Orban CAVES to bureaucratic EU as all bloc leaders pass major aid deal after warning 'patience wearing thin' with Hungary

Orban CAVES to bureaucratic EU as all bloc leaders pass major aid deal after warning 'patience wearing thin' with Hungary

WATCH NOW: Von der Leyen discusses support for Ukraine

GB News
Holly Bishop

By Holly Bishop

Published: 01/02/2024

- 13:14

Updated: 01/02/2024

- 14:20

Last December, Orban vetoed the EU’s plan to send an aid package to Ukraine

Hungarian Prime Minister Viktor Orban has conceded and voted in favour of granting Ukraine €50billion in aid, despite vetoing the package previously.

Charles Michel, the European Council president, has announced that a deal has been reached, with all 27 leaders of the bloc unanimously approving the package.

He posted on social media to say that the agreement “locks in steadfast, long-term, predictable funding for Ukraine”.

Orban, after abandoning his veto on the EU aid package to Ukrainem said: "After a long negotiation we accepted… I am glad that the reaction of markets and players of the economy is already positive on this agreement."

Hungarian Prime Minister Viktor Mihaly Orban (Front) talks with Slovak Prime Minister Robert Fico (Back) prior to the start of an EU Summit

All 27 leaders of the bloc unanimously approved the package


Last December, Orban vetoed the EU’s plan to send an aid package to Ukraine. Ahead of the summit today, where the matter was revisited, Orban warned that the bloc is “about to make a terrible mistake”.

However, the other EU leaders have come out victorious and overcome objections from Orban, with Michel declaring that the “EU is taking leadership and responsibility in support for Ukraine; we know what is at stake”.

One European diplomat said that Orban "gave some ground."

"He saw that people were growing irritated, that there was a line not to cross," they added.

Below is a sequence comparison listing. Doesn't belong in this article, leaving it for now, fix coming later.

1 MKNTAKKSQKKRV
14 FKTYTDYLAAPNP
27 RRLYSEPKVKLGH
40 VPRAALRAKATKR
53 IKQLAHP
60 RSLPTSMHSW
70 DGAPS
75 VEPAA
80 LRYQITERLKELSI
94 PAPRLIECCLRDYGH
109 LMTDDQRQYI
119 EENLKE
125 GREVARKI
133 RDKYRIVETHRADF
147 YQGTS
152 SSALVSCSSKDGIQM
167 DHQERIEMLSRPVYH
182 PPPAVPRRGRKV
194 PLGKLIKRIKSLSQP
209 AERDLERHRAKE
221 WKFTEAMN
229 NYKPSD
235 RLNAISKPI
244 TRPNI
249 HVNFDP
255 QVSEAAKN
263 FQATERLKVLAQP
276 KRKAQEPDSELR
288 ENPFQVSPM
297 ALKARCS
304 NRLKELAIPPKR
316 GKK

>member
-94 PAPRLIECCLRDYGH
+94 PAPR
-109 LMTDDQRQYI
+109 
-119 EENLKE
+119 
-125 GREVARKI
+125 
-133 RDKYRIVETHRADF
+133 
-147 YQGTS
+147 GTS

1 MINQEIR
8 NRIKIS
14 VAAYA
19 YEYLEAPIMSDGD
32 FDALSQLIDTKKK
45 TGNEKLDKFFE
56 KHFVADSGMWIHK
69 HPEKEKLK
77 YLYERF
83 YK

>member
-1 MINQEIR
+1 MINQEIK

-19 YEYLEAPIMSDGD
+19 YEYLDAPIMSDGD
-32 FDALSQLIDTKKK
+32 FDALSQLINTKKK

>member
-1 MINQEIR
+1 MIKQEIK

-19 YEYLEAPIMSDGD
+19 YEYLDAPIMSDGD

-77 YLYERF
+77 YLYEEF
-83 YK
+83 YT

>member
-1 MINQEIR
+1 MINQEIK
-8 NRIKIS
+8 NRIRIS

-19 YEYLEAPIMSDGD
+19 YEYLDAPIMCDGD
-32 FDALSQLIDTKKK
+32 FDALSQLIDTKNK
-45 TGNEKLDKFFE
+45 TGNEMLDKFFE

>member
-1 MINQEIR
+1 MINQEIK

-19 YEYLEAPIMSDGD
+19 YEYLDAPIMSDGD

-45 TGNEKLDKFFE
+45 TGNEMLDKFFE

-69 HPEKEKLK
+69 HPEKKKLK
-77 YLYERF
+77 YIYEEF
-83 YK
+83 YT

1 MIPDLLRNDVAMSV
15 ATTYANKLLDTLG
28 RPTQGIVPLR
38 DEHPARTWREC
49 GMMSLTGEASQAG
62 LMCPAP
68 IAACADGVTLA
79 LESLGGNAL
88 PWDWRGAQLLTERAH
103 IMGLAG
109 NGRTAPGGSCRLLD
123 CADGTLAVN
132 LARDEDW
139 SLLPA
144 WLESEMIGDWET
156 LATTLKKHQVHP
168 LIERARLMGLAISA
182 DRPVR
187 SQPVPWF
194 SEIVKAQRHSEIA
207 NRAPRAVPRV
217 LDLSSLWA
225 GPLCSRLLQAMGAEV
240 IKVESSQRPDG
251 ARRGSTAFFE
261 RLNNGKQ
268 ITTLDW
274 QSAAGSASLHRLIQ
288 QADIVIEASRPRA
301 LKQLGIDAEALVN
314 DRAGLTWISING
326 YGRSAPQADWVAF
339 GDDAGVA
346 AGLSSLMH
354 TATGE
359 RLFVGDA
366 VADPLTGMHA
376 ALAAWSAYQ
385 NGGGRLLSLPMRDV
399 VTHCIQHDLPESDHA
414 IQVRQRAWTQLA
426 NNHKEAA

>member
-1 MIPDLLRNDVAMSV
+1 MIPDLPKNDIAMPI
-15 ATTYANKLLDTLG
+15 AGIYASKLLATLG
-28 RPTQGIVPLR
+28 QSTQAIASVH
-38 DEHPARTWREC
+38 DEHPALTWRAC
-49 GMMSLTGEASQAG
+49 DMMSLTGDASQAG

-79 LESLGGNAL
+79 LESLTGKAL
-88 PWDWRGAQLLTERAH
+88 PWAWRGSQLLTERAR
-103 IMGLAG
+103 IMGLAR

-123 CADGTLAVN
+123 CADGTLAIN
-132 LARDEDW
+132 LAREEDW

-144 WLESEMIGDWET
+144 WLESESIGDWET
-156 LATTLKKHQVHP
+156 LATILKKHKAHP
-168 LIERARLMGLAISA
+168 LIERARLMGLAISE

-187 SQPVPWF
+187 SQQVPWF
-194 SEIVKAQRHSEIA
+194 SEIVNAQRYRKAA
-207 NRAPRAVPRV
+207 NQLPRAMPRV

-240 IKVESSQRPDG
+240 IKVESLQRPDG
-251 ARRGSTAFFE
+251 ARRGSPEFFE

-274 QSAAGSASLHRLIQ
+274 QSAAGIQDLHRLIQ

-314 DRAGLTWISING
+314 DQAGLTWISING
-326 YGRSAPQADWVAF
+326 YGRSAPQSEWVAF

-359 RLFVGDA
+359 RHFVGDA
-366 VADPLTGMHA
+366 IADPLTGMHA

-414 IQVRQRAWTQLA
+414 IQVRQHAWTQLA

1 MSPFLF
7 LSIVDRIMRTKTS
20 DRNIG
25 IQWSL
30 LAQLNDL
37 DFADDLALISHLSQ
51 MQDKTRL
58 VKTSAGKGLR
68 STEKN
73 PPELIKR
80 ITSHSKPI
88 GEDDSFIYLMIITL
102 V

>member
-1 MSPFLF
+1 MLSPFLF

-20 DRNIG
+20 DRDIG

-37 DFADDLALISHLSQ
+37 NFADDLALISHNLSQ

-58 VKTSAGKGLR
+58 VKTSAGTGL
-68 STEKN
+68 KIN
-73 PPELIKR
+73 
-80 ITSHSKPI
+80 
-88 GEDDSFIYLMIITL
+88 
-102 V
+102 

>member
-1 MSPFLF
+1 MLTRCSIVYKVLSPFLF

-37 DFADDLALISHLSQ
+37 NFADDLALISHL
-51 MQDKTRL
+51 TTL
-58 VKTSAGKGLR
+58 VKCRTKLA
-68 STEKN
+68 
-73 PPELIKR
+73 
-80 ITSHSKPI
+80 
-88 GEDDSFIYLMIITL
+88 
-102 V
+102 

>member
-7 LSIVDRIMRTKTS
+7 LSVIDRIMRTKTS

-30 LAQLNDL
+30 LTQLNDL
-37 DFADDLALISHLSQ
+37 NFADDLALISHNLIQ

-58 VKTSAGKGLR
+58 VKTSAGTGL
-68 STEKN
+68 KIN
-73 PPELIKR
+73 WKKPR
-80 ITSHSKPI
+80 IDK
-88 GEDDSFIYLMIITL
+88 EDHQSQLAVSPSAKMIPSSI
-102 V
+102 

Ahead of the vote, one diplomat told Politico that the 26 EU leaders’ “patience is wearing thin” with the Hungarian prime minister, who reportedly skipped the leaders’ dinner last night.

Speaking to reporters Wednesday evening, Estonian Prime Minister Kaja Kallas said: “We are having this extraordinary meeting because of Hungary and of course, the growing frustration is there. Why are we doing this … And what are the tools for us to use?”

The leaders were allegedly considering ways to get the vote through in case Orban vetoed it once more.


\u200bHungarian Prime Minister Viktor Orban

Last December, Orban vetoed the EU’s plan to send an aid package to Ukraine


One option was to use Article 7, a clause in the EU treaty that allows it to suspend a member’s voting rights, but Kallas was not certain this would work.

“It’s not the first option because I think we have to think further to the future. OK, we can solve this one issue, but do we want Hungary be with us or be not with us?”

She added: “I feel around the table that people are very cautious in playing with that tool, but not ruling [it] essentially out.”

Meanwhile, EU law experts speculated if it was possible to get the deal through if Orban was physically out of the room when the vote took place.

Whilst it is not certain how the EU leaders managed to get all members on board, Michel’s announcement indicates Orban was successfully convinced.

Ukrainian President Volodymyr Zelenskyy reacted to the deal online, welcoming the “unanimous” decision. He said it will “strengthen long-term economic and financial stability, which is no less important than military assistance and sanctions pressure on Russia”.

\u200bPresident Volodymyr Zelenskyy

Ukrainian President Volodymyr Zelenskyy welcomed the “unanimous” decision


Dmytro Kuleba, Ukraine’s foreign minister, has said that today’s agreement “is a step of historic proportions”.

“It demonstrates that any talk about alleged ‘fatigue’ or ‘waning support’ is simply false,” the minister said.

They added: “Europe has once again demonstrated its strength and ability to make major decisions independent of others. The EU is leading the way and setting an example for the rest of the world to follow.”

Last month, the European Commission handed £8.5billion to Hungary. The funding was initially frozen due to corruption and rule of law concerns with Hungary's government.

Ursula Von der Leyen was accused of striking a “dirty deal” with Budapest, with the European Assembly accusing the commission of giving in to blackmail from Orban.

The European Commission has said it released the funds because Hungary had shown sufficient effort to address concerns over the rule of law, with Von der Leyen saying it had no option but to approve the funds.

She said: “These are the rules we have all agreed to. We will follow them. This is what makes the rule of law stand out from arbitrary power.”

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